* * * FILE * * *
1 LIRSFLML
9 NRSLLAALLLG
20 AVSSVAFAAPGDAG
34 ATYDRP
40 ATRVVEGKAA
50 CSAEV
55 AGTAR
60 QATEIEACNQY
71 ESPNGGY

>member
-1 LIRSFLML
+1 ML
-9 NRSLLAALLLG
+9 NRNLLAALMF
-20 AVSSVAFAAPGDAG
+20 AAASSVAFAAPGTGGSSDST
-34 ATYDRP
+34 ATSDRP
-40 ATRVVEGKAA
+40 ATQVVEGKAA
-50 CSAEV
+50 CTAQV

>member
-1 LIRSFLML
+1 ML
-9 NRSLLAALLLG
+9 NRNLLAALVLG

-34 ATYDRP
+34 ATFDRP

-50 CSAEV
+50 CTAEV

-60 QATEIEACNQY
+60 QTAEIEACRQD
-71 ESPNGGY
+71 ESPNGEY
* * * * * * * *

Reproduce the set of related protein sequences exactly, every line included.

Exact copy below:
1 LIRSFLML
9 NRSLLAALLLG
20 AVSSVAFAAPGDAG
34 ATYDRP
40 ATRVVEGKAA
50 CSAEV
55 AGTAR
60 QATEIEACNQY
71 ESPNGGY

>member
-1 LIRSFLML
+1 ML
-9 NRSLLAALLLG
+9 NRNLLAALMF
-20 AVSSVAFAAPGDAG
+20 AAASSVAFAAPGTGGSSDST
-34 ATYDRP
+34 ATSDRP
-40 ATRVVEGKAA
+40 ATQVVEGKAA
-50 CSAEV
+50 CTAQV

>member
-1 LIRSFLML
+1 ML
-9 NRSLLAALLLG
+9 NRNLLAALVLG

-34 ATYDRP
+34 ATFDRP

-50 CSAEV
+50 CTAEV

-60 QATEIEACNQY
+60 QTAEIEACRQD
-71 ESPNGGY
+71 ESPNGEY